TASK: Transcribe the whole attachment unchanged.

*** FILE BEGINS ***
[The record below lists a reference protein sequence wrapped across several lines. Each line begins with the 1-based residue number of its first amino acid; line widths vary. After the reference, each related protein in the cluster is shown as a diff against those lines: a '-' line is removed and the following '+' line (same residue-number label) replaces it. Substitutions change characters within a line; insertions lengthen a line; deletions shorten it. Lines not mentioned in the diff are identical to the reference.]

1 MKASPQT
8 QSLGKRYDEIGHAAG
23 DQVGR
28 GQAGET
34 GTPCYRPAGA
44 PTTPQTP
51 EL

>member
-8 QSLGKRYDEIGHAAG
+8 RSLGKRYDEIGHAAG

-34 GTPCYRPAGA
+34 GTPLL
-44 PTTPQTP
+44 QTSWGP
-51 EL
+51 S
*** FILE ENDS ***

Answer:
[The record below lists a reference protein sequence wrapped across several lines. Each line begins with the 1-based residue number of its first amino acid; line widths vary. After the reference, each related protein in the cluster is shown as a diff against those lines: a '-' line is removed and the following '+' line (same residue-number label) replaces it. Substitutions change characters within a line; insertions lengthen a line; deletions shorten it. Lines not mentioned in the diff are identical to the reference.]

1 MKASPQT
8 QSLGKRYDEIGHAAG
23 DQVGR
28 GQAGET
34 GTPCYRPAGA
44 PTTPQTP
51 EL

>member
-8 QSLGKRYDEIGHAAG
+8 RSLGKRYDEIGHAAG

-34 GTPCYRPAGA
+34 GTPLL
-44 PTTPQTP
+44 QTSWGP
-51 EL
+51 S